Iron man and I were in the middle of Simpsons trivia-ing each other (*we could ask each other increasingly difficult questions about the show “The Simpson”. Plot points, Character stuff. It was fun. I kicked ass*), when our first customer of the day walked in. Except he wasn’t a customer. It was a young man, probably around our age at the time (*Early Twenties*) who came in wearing hiking gear, and had a pack. A giant pack. Like he was carrying every earthly item of his on his back.
He walked in and asked us if he could use our bathroom. Official policy was to only let customers use the restroom, but Iron Man and I were too nice to just tell the guy to fuck off, as other employees of the store handily would have done. We handed over the key and chatted about the odds of the young stranger actually buying, or renting, something. I thought “pretty low”. I was right.
He came back after we had already forgotten he was in the store, gave us the key and started chatting with us. He was a nice guy. Understood our sense of humor and even talked movies with us for a bit. But as is the case, he eventually turned the conversation to his life and how he became homeless.
I had a feeling that was going to be the case with this guy. I felt bad for him, especially since he wasn’t the breed of crazy, angry, or pushy homeless person whom I was used to being harassed by. This man’s was pleasant, and didn’t have an odor that immediately offended. (*It hit me later that he was probably washing himself in the sink in the bathroom*) But, nice as he was, we couldn’t have a homeless guy just hanging around the video store. Bad for business.
Iron Man, being the supervisor at the time, told that guy that we had a nice time chatting but that if he wasn’t going to be a customer eventually that he was going to have to go. The man understood, and started thanking us for being so understanding and generally not jerks like most people are towards the homeless. He picked up his bag, and stuck out his hand. We both shook it.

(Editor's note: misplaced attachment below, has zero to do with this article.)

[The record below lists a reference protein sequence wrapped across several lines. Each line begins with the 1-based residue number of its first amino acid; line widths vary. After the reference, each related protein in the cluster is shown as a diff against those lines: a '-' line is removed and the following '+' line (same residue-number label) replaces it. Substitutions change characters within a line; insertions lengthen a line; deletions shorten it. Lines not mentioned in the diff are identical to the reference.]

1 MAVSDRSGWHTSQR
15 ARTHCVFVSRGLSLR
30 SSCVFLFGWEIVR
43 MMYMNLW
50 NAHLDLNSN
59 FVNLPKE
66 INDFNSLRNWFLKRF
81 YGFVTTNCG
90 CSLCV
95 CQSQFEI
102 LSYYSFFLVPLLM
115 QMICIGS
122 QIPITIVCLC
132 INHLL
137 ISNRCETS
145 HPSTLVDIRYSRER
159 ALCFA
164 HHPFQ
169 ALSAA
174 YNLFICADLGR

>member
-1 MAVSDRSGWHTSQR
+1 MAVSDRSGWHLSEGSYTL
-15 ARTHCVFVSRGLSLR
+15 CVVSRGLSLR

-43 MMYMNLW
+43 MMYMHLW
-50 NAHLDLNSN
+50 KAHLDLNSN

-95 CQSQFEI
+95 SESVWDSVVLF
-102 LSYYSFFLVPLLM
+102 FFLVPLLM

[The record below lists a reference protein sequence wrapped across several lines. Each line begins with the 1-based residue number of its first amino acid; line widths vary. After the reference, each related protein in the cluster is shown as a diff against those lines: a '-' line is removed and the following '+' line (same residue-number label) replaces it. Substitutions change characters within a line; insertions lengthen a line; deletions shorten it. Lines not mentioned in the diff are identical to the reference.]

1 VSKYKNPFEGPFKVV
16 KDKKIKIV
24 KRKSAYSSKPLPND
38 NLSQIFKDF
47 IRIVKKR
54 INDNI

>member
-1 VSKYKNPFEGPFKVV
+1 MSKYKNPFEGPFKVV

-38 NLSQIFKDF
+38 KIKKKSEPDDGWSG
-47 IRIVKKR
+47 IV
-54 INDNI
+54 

After he put on his pack, and was just about to leave, he looked a little remorseful about what he was about to do. But he mustered his courage and managed to ask us if we had any change we could spare.
We didn’t. I normally didn’t because I made a habit of not carrying cash with me. The only cash available was in the registers, which was no options. But I felt bad.
“I’m sorry, man. I’m tapped. I don’t even have enough money to buy a soda to cool down a bit with our shitty air conditioning,” I told him.
“Oh man, don’t even worry about it!” he replied. And at that moment, he did something that I still can not get over.
Seriously… I fucking can’t.
At that moment, the random gentleman reached in his front pocket, struggled a bit, pulled his hand back out, and smacked the counter in front of us.
“You guys take care. Have a great one, guys!” he said with the sincerity of a man who knows he had just made friends he’ll never see again. He smiled at us, and walked out of the store.
Iron Man stood stunned. His jaw literally hung open having taken in what just happened. I looked at him for as long as I could because I knew that on the counter-top was confirmation that I was indeed was the spoiled jerk I was afraid I truly was.
I looked down at the counter to see that my worry was right.
A single, crumpled dollar bill.
A homeless man… gave me a dollar… while I was a work.
He gave me a dollar to afford that soda that I honestly couldn’t buy to fight the heat. He, this poor devil who is left to fend for himself, carrying his whole life on his back while the world looks down their nose at him, gave up a dollar, that had a greater value to him than I would ever know, so that I could be slightly less irritated in my relatively comfortable, post-education life.
I had never felt so low in my entire life.
I did the only thing I could do. I went around the counter to the fridge, grabbed my drink, and had Iron Man ring it up for me. If that man gave me one of his dollars for a purpose, I had to fulfill it’s destiny.
I drank the soda, but I didn’t even have the ability to enjoy it. I felt so guilty. Not just because of the dollar, but because all of my anger, all of my frustration, and most importantly, all of my goddamn laziness that had been thrown back in my face. Not forcefully, but by the inadvertent blow back of a truly selfless man who had what looked like nothing, but probably was living closer to happy that I knew. (*At least in spirit. Sleeping outside all the time probably sucks*)
That’s when I first realized that I suck. I’m the reason I’m unhappy. I’m lazy. I expect good things to happen to me instead of making them happen for myself. My spirit animal is a donut.
But I didn’t really learn, because here I am. But, honestly, there is nothing like getting kicked in the ass twice. I’m currently in what pessimist would call an “endgame”. I’m at a point where I could do what I do for the rest of my adult life, and be well off. But it is a life I can see me as an old man feeling like I cheated myself. I had the opportunity. We all do. Some people are better at leaping at those opportunities. Some are natural born cowards.
I don’t want to be sixty five and hate myself for having been a coward.
So I won’t. Not drastically. I really should be grateful for what I have going for me, and I am. But it doesn’t mean that what I want can’t also be within reach. It’s just up to me. God knows don’t want anymore unsatisfying drinks to show me what a schmuck I’ve been.